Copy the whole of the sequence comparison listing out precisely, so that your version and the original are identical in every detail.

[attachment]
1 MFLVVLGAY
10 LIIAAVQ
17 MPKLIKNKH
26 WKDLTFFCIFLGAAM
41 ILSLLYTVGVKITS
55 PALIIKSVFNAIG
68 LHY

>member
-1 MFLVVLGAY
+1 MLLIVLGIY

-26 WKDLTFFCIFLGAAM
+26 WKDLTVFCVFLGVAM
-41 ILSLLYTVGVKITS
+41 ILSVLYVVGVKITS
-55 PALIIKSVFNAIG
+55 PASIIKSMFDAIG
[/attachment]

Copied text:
1 MFLVVLGAY
10 LIIAAVQ
17 MPKLIKNKH
26 WKDLTFFCIFLGAAM
41 ILSLLYTVGVKITS
55 PALIIKSVFNAIG
68 LHY

>member
-1 MFLVVLGAY
+1 MLLIVLGIY

-26 WKDLTFFCIFLGAAM
+26 WKDLTVFCVFLGVAM
-41 ILSLLYTVGVKITS
+41 ILSVLYVVGVKITS
-55 PALIIKSVFNAIG
+55 PASIIKSMFDAIG